Joshua and Poi Thang.

Joshua with the camera and brother Poi Thang looking over his shoulder. Both were avid photographers and a lot of fun to teach.

There were also some sad stories at AYDC like Esther, a gorgeous, outspoken young girl of 12 who is always involved in everything going on and has plenty to say. She was abandoned at eight months of age after her parents divorced and remarried. They have never visited her. Today she’s a wonderful, self assured young thing and it’s great to see her grow and develop and flourish at photography.


The beautiful and vivacious Esther decorating her photo poster.

We had about 25 cameras to work with, give or take ones that weren’t working, had chargers missing and so on while I was there. This meant everyone had access to a camera that worked and I had extra ones if something curly happened – which it did from time to time!

Andrew Rogers of MyKids Australia is now based in Yangon and let me use a rented van and driver which was an incredible provision as this was basically at my beck and call and we could pile the kids in whenever we felt like it to go to a night market, pagoda, railway station or any other location for photographs. I’m usually paying for buses (tickets are cheap) but the poor kids are crammed in and they get car sick very easily so we were spared a lot of discomfort this year thanks to that van (and vomiting!)

One of the other advantages of coming slightly earlier in the year was the light. It was far softer as the days were shorter at the end of winter and this meant we not only didn’t have to contend with the heat of March but also it’s white light. Somehow in future I’m going to have to find a balance between the kids’ schedule and the photographic seasons.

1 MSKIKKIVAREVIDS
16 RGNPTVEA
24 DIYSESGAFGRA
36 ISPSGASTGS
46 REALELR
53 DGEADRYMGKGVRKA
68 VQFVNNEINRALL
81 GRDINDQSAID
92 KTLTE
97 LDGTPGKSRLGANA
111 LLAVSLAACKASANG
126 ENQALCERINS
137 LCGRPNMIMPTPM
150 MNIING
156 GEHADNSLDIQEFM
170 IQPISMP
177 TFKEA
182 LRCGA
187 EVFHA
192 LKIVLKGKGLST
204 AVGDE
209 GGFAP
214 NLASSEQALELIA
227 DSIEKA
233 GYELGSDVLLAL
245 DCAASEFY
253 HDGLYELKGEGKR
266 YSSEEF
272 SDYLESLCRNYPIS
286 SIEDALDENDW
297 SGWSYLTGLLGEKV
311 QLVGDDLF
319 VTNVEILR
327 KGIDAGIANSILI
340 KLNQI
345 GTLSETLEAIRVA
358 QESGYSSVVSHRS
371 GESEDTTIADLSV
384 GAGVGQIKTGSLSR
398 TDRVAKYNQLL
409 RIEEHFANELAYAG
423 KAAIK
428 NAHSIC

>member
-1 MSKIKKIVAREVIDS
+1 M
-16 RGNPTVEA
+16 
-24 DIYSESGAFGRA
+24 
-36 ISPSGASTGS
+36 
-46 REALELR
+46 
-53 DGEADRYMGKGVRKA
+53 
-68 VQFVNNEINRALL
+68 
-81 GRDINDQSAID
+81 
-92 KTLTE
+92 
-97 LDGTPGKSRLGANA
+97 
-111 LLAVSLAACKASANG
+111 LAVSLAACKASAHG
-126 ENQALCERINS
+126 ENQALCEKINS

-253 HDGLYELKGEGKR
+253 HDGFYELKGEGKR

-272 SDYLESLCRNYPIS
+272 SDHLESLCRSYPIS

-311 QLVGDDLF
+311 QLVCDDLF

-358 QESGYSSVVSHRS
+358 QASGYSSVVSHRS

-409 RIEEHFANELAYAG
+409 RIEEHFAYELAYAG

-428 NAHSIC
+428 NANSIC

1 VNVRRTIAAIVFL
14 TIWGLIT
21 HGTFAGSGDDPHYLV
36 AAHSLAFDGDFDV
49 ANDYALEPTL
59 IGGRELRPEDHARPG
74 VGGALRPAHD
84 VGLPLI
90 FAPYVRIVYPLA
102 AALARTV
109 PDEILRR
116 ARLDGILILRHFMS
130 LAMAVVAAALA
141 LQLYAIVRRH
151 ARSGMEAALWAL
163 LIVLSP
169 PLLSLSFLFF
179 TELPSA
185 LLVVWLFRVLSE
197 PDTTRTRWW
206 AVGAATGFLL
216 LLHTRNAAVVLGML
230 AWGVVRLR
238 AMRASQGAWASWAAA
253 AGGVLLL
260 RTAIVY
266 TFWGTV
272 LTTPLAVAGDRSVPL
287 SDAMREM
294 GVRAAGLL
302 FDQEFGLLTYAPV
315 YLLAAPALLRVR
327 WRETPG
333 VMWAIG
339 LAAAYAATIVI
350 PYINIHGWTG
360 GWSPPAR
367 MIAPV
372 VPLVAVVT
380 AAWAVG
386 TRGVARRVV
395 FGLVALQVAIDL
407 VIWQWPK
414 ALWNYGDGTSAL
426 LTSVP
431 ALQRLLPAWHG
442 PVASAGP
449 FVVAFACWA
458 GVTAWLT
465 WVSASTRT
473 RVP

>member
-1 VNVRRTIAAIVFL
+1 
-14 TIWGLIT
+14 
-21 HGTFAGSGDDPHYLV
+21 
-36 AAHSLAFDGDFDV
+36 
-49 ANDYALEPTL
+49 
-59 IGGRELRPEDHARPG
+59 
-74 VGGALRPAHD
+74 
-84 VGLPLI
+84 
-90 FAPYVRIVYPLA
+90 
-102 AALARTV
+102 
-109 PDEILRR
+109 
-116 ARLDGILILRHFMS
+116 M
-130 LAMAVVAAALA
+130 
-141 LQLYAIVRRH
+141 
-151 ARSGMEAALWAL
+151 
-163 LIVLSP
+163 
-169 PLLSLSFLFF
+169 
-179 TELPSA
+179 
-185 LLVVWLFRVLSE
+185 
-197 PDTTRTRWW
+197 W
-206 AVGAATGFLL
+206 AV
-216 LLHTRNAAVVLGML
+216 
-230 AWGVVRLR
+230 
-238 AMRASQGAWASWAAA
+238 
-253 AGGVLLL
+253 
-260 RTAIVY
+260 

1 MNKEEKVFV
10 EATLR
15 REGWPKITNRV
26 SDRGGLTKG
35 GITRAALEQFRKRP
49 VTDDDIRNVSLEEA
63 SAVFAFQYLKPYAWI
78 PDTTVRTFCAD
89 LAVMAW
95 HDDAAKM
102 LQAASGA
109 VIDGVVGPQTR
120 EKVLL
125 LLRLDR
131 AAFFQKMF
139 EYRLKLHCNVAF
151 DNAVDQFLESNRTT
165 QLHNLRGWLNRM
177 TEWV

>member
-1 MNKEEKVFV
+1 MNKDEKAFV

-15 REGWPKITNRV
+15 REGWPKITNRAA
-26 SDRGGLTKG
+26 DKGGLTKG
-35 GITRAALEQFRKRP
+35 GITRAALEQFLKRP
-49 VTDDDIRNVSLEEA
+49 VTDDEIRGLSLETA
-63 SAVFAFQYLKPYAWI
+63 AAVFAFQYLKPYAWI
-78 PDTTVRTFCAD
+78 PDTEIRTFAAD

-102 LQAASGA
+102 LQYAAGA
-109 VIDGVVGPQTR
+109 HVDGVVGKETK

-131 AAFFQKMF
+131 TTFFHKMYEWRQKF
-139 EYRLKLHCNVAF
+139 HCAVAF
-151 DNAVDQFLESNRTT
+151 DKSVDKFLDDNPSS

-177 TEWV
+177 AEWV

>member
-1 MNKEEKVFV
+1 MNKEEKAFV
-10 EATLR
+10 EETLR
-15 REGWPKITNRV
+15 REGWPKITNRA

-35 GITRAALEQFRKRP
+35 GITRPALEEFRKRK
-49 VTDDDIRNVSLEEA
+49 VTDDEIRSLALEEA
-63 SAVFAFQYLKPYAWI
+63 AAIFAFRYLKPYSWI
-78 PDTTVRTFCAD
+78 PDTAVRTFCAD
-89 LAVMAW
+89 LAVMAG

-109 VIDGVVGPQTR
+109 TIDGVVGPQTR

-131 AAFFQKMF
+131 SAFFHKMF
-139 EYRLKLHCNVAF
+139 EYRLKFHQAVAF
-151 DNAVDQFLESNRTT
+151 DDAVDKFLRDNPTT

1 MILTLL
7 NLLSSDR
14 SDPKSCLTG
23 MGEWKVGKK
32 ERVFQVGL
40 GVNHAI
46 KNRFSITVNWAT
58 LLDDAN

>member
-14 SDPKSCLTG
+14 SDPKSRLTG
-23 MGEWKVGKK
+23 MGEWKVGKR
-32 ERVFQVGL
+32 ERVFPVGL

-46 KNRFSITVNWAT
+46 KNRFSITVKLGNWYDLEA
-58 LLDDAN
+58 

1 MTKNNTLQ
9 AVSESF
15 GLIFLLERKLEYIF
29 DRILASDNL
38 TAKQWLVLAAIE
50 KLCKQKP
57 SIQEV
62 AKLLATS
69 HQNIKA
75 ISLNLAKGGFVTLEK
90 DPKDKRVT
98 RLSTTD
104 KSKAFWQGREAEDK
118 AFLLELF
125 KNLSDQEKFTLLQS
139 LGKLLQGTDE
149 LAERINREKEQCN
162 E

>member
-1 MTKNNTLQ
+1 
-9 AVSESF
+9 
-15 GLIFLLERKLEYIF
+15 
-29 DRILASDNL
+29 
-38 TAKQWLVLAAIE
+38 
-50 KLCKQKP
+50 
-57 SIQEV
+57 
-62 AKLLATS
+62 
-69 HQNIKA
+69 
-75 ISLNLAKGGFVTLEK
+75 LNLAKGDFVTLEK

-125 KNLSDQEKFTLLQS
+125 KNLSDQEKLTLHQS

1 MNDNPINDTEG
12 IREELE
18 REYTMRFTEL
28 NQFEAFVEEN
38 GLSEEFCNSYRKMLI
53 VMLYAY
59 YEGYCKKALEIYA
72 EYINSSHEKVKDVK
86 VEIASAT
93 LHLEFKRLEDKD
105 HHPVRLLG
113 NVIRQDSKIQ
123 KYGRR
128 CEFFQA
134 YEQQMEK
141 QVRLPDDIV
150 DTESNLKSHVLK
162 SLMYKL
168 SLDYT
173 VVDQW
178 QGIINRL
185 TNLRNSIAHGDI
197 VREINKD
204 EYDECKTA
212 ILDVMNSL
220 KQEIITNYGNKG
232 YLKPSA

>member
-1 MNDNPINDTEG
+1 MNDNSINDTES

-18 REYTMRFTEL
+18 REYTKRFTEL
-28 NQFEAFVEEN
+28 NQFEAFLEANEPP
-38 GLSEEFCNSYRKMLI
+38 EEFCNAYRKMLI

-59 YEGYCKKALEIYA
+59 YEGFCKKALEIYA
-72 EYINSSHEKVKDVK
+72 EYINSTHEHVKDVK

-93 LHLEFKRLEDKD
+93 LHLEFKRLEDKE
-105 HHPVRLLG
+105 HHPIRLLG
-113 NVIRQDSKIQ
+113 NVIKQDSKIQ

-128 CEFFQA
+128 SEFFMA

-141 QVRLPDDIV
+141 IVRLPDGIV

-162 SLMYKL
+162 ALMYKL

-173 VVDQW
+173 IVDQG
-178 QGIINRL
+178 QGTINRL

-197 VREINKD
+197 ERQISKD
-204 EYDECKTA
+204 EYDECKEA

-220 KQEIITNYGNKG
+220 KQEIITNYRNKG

A local man on a motorbike tries to get a look at what the kids are photographing.

Some highlights of our excursions this year included the visit to a local market by a railway station – people literally picked up their vegetable loads to move out the way of oncoming trains, then plonked them back down again. The kids particularly loved a day we visited some local farms with long rows of beautiful flowers growing. They seem to love anything natural and beautiful and as much as I want them to document everyday life, I always make sure they get to photograph what interests them as well and that always means lots of flowers!


Nandar, one of the teenage girls who loved the flower fields.


Zu Zu

The always happy Zu Zu with her lovely smile.


This little character will be one of the photography students of the future. She would always come to meet me whenever I arrived at AYDC. Here she was pointing out some of the pictures she liked from our classes. We did a poster for AYDC with photos of anything starting with any of those letters.


Nancy aka the camera lady holding the kids’ cameras one day while they went to the toilet. Nancy is my favourite translator and has a wonderful, kind, patient and friendly personality. I don’t know what I’d do without her. The kids absolutely love her and are so happy when she comes along.Photo postersThe kids making up photo posters with their best images. They love doing this at the end of our classes and I just love watching them in action, colouring, decorating, being creative.